I approached the study abroad option by thinking long and hard about the unique opportunities it could offer and the outcomes I was looking for, and as a result, my study abroad experience was a bit unconventional. I offer my perspective not because I think my choices are right for everyone, but because I would encourage you to reflect (as we Sagehens do so well) upon your goals before making a decision about where or how to study abroad.
While I spent a semester taking classes in a foreign country, I received no course credit from Pomona. As far as anyone back in Claremont was concerned, I simply took a semester off. Like many of my classmates, I had accumulated credits from AP tests and an extra course load, and my major requirements were minimal. I wanted to explore a new culture and study its history without any obligation to midterms or essay due dates, so I took a leave of absence from Pomona and enrolled directly in the Istanbul study abroad program with CIEE (which is not Pomona approved). That decision allowed me to visit the country of my choice without jumping through extra bureaucratic hoops, take liberties with the structure of my program, and generally chart my own path.
For one semester, I had an obligation-free professionally curated study experience which I was free to revise and improvise to my heart’s content. Skip class to go on a museum tour? No problem. Miss a week of finals to trek around the countryside? Go for it! Blow off homework to meet up with some locals? Sure! Don’t get me wrong, I took my studies fairly seriously. I studied the language, history, art, and politics of Turkey just as thoroughly in the classroom as out of it. But although I certainly spent my share of time in the Koç University library, my semester abroad was an opportunity to liberate myself from the structure of academic requirements that our education system has rigorously built.
You go to Pomona, so I know you are familiar with the obstacle course of academic standards—you beat most of your peers through it. And because you go to Pomona, I know you have an insatiable curiosity. So I hope you’ll understand when I tell you that stepping outside the obstacle course was refreshing, and that study abroad can be an opportunity to satisfy your unrestricted curiosity.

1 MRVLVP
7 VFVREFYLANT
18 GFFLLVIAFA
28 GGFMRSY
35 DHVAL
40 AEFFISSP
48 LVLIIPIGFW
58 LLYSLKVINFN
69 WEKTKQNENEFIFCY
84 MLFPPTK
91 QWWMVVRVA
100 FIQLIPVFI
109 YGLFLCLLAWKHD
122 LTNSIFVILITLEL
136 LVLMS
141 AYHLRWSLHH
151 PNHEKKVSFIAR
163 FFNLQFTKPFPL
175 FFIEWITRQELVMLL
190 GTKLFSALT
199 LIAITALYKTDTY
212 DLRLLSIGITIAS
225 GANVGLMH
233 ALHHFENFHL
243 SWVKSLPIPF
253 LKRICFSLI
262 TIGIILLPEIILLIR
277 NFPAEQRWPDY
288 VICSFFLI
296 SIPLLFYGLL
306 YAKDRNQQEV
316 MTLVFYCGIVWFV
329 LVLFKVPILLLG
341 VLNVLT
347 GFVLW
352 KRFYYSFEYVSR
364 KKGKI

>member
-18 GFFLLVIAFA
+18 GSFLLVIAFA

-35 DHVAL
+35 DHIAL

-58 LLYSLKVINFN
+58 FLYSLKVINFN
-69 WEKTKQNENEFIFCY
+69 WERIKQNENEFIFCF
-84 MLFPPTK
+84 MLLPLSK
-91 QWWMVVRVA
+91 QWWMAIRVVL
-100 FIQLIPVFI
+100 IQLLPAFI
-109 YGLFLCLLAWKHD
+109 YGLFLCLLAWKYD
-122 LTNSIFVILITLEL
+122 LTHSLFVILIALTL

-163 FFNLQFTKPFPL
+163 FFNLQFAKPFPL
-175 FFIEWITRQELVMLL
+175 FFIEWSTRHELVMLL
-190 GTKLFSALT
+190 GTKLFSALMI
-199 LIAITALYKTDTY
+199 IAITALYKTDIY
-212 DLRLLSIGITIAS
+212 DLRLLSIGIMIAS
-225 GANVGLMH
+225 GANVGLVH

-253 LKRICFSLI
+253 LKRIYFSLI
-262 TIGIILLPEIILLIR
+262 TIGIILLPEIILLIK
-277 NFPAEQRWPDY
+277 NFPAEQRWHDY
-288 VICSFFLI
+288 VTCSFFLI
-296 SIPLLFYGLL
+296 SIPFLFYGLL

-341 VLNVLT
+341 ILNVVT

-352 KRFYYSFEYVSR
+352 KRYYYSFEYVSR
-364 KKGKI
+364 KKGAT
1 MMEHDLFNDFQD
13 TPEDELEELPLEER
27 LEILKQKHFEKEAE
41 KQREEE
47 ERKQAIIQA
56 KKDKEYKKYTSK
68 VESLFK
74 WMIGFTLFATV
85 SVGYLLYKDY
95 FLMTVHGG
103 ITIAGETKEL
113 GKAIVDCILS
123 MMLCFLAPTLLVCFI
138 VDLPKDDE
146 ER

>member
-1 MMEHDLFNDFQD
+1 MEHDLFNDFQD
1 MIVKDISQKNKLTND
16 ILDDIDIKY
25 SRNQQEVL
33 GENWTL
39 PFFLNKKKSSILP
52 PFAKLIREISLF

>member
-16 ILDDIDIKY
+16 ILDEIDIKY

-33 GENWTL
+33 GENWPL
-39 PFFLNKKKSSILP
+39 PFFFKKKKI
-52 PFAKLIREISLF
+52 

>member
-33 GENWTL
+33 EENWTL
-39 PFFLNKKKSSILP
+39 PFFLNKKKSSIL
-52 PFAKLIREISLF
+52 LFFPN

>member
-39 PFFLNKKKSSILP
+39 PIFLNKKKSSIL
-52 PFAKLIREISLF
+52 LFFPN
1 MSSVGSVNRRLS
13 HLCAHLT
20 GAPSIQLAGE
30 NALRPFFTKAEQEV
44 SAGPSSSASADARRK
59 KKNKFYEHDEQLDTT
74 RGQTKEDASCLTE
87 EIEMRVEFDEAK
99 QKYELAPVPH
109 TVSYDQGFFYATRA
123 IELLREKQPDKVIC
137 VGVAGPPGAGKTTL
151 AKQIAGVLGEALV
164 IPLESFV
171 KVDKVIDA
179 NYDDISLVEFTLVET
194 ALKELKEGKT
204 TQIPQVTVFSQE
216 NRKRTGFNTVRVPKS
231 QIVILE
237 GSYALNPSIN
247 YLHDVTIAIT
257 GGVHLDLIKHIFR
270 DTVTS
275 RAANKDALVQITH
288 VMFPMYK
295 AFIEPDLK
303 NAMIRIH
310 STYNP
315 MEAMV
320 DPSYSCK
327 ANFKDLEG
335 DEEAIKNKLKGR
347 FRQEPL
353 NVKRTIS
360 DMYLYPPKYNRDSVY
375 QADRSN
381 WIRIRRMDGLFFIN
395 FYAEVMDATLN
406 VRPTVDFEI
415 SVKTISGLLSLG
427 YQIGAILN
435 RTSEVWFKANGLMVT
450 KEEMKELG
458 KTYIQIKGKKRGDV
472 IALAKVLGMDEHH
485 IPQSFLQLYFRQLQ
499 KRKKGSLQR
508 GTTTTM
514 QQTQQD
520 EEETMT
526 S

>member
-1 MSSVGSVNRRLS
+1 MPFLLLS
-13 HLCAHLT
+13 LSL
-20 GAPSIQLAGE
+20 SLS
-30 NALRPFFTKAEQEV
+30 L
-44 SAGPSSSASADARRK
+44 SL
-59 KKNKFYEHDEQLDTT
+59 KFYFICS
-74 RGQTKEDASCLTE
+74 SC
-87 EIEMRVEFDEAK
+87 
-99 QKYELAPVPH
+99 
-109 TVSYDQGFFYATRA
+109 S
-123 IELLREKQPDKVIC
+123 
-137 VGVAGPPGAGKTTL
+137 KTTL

My first few years at Pomona, I admit I languished academically. I had achieved the major goal of my high school years and been admitted to my dream college, and I failed to immediately set myself a new goal. I felt no interest in grad school, so I saw no point in worrying overmuch about my grades. I didn’t know what I would do professionally, so I explored. I studied the subjects I found interesting (which was, admittedly, a lot of them) and did the work that compelled me. I maintained a respectable GPA, but I felt... aimless. Like I was running the obstacle course without really caring whether I cleared the hurdles.
My own apathy had held me back as I waited for someone to tell me what to go achieve. By studying abroad without the course credit, I think I sought to prove to myself that I didn’t need outside structure to give my work meaning, but could create it on my own. That I could have the academic drive for my own sake, not for the achievement of arbitrary goalposts set by biased and harmful social conventions. When I took charge of my study abroad experience I was forced to ask myself what I wanted to achieve, and in the process kickstarted my inner ambition.
When I got back to Claremont, I saw my schoolwork in a new light. I felt renewed focus in my academic interests, increased the drive to achieve, and a clearer long-term path. I felt more in control than I had in years, and more purposeful. My friends and I evolved in our years together at Pomona, as we each made choices about the lives we would lead and the goals we would pursue. My study abroad semester was one of the most significant landmarks in my time as a Sagehen in large part because of how it redefined my relationship with my academic work once I had returned.
You may not have the course flexibility I had. You may not be able to afford to study abroad without Pomona’s financial aid. You probably do not feel the same aimlessness I did. But I hope you can find your own way to step outside the familiar when you consider studying abroad, and that it will grant new perspectives if and when you return.